Broomfield City Council held a public hearing Tuesday about the city and county’s 2023 proposed budget of $571 million.
The budget includes a capital improvements budget of $129.2 million, and a government operating budget of $191 million. In comparison, the proposed operating budget for 2022 was $174 million, and that was revised to the final 2022 budget of $198 million.
Capital improvement projects listed in the 2023 proposed budget include:
North Area water storage tank project: $30 million
Reuse water tank at Lowell and Sheridan: $12.5 million
Mesa Zone water booster station: $7 million
Airport Creek underpass and trail project: $5.2 million
Street sealing and pavement management: $4.9 million
Vehicle and mobile equipment replacement: $3 million
North Area water system pipe capacity, connections: $2 million
The ‘vehicle and mobile equipment replacement’ item in the capital improvements proposed budget is for purchases such as trailers, heavy equipment, vehicles and office equipment for the projects, said Nancy Rodgers, Broomfield city and county attorney.
The proposed $192.2 million capital improvements budget includes $70.6 million for water utility projects, $12.5 million for water reclamation utility plans, $9 million for community development projects, $9.5 million for parks and recreation, $9.3 million for transportation systems and $5.7 million for trail systems.
In the city and county’s operating budget, some of the largest expenditures include:
Public works: $53.4 million
Police: $37.7 million
Human services: $22.2 million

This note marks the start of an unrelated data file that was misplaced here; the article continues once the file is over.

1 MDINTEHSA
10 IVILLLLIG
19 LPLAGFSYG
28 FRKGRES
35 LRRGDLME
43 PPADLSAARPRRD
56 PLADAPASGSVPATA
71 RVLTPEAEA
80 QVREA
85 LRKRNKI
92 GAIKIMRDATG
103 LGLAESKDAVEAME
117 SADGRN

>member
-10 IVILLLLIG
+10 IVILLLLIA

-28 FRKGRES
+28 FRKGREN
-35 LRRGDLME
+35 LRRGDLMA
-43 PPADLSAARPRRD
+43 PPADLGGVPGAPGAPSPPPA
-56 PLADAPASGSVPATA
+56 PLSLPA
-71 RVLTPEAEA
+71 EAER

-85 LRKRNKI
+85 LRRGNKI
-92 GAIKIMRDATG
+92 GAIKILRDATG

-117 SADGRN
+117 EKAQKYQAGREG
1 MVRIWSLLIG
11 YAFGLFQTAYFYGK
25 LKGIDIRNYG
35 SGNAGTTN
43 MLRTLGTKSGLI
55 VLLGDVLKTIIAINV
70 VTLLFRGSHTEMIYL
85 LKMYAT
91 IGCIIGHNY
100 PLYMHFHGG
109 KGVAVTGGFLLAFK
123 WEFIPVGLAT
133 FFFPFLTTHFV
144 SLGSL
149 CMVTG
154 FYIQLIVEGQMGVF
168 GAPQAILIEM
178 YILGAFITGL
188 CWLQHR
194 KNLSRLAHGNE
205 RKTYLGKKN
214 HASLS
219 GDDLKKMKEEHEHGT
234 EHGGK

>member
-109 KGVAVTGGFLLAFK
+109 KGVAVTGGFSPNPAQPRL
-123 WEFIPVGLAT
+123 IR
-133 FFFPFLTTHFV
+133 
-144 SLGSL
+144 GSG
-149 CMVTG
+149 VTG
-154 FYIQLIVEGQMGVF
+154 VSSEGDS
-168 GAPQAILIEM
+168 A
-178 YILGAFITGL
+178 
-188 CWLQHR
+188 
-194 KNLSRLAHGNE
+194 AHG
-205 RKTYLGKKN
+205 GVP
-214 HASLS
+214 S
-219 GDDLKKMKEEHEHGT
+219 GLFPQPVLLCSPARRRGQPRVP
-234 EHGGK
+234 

Parks, recreation and senior services: $21 million
The city and county’s capital and operating budget increases are “resulting from not so much the residual of the pandemic, but economic factors that we’ve seen and discussed previously about the cost of inflation, of goods and services, but also the impacts related to what’s happening nationally, so in terms of insurance,” Broomfield Chief Financial Officer Brenda Richey told City Council during the Tuesday meeting.
“So not just in healthcare, but with the recent hurricanes, with the recent cyberattacks, we’re seeing such a large increase in those insurance premiums,” she said.
The city and county expects to bring in $531.3 million in revenue next year, excluding interfund transfers.
“The thing about the revenue that can be confusing is that they have reserves and other carryover budget amounts that they have from previous years that apply,” said Rick Fernandez, co-founder of the local watchdog and advocacy group Broomfield Taxpayer Matters. “So the revenue number is a combination of those reserves plus tax revenue, so how that all balances out is a big question.”
Fernandez said the city’s debt is one of the biggest concerns for his organization.
“When we looked at what they shared back in August of this year, the current debt load for the city is about $490 million,” Fernandez said. “When you look at what they have in terms of past debt obligation, it’s a pretty heavy debt load. They were anticipating a net tax revenue increase overall of 3%.”
The public will have to pay close attention to any 2023 budget revisions, Fernandez said.
“Something has got to give here,” he said. “At the end of the day, we’re paying the taxes — 77,000 residents of Broomfield are footing that bill.”
In the 2023 proposed budget document, Broomfield City and County Manager Jennifer Hoffman said sales tax revenue is expected to return to 2019 levels for the remaining months of 2022, which would help much-needed funds.
She said her staff is taking “special care to rely on conservative fiscal policies and projections that support balanced annual spending.”
The resolution to approve the budget is scheduled for City Council’s final consideration Oct. 25.